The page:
History Prof. Gregory Aldrete of UW-Green Bay’s Humanistic Studies faculty is co-author of a new book, The Long Shadow of Antiquity: What Have the Greeks and Romans Done for Us?
Aldete collaborated with his wife, Alicia Aldrete, on the general-audience, 384-page hardcover for Continuum Press.
“The motivation for writing this book,” Greg Aldrete says, “comes from having students who ask, ‘Why should I care about ancient history?’ The goal of the book is to show in a lively and entertaining way that you really can’t understand yourself or the world we live in without understanding the innumerable ways that the ancient world continues to shape and influence our lives and behavior in ways both large and small.”
A promotional note for the book observes that the phrase “That’s just ancient history” is sometimes used to dismiss something as being irrelevant. Yet, the profound contributions of antiquity to such areas as architecture, government, literature, and law are widely acknowledged. The Long Shadow of Antiquity argues there are many other ways in which contemporary generations still walk in the footsteps of the ancients, from the rituals we observe when we get married, to how we exercise at the gym and view our bodies, to the calendar we use to measure time. Celebrity athletes, international currencies, fashion trends, voter fraud, dating guides, fad diets, superstitions, and tourist hot spots—the classical world had them all, the authors write.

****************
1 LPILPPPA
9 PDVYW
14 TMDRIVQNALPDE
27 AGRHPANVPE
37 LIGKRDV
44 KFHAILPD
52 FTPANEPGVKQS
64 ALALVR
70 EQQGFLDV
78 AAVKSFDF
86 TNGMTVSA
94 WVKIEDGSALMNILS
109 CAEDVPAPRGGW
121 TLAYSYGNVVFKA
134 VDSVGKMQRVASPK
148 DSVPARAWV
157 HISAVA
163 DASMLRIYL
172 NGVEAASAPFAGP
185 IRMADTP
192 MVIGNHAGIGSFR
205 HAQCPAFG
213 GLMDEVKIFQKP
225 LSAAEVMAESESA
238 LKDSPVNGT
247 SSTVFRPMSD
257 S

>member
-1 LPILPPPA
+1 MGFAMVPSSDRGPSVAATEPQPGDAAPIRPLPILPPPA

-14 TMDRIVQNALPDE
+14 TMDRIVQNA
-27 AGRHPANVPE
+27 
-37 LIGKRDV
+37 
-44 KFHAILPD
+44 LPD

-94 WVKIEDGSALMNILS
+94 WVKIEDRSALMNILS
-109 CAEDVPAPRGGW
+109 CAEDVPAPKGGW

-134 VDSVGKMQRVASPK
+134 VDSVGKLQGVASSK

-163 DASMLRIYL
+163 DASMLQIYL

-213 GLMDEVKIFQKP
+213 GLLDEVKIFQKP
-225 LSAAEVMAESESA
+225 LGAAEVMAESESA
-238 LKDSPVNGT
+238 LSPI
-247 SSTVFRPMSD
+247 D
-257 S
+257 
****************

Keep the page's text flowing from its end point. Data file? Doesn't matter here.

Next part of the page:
Greg Aldrete received a national award of merit in 2009 from the American Philological Association as one of the nation’s top teachers of the classics. He has earned UW-Green Bay Founders Association Awards for Excellence in the categories of both teaching (2003) and scholarship (2006). The two-time recipient of prestigious National Endowment for the Humanities fellowships, he was recently designated UW-Green Bay’s distinguished Frankenthal Professor, through 2017.
Aldrete’s research interests have centered primarily on the social and economic history of the Roman Empire, rhetoric and oratory, and urban problems in the ancient world. He has written a number of books, among them, Floods of the Tiber in Ancient Rome (Johns Hopkins 2007), Gestures and Acclamations in Ancient Rome (Johns Hopkins, 1999), Daily Life in the Roman City: Rome, Pompeii and Ostia (Univ. of Oklahoma, 2009), and The Greenwood Encyclopedia of Daily Life in the Ancient World (Greenwood, 2004), as well as various chapters in books and articles. Another volume, Unraveling the Linothorax Mystery: Reconstructing and Testing Ancient Linen Armor, is being published this year by Johns Hopkins Press.
Alicia Aldrete has advanced degrees from Princeton and the University of Michigan. She is the co-author of the Encyclopedia of Daily Life: The Ancient World.
More information on the new book can be found at http://www.continuumbooks.com/books/detail.aspx?BookId=134207